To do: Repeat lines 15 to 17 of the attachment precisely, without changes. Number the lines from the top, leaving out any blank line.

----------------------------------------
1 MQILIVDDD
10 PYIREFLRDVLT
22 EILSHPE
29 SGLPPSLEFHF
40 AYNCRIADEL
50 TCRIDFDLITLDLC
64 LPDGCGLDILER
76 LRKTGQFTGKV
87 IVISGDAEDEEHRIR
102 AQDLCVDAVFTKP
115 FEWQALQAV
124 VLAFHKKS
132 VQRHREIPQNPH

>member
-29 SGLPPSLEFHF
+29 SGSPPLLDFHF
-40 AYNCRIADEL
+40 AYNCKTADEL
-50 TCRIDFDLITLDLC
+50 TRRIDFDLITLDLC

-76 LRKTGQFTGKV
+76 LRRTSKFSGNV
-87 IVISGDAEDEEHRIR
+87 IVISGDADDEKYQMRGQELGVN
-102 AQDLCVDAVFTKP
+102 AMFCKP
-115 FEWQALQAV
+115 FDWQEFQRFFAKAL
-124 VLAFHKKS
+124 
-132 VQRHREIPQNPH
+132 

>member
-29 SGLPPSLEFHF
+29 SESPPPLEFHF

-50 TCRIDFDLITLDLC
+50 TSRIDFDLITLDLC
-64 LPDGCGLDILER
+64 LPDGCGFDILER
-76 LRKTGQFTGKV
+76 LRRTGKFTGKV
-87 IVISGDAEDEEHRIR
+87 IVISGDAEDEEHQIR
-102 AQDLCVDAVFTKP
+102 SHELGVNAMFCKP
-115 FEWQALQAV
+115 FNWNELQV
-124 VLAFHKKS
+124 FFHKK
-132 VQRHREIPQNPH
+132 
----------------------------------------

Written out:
-29 SGLPPSLEFHF
+29 SGSPPLLDFHF
-40 AYNCRIADEL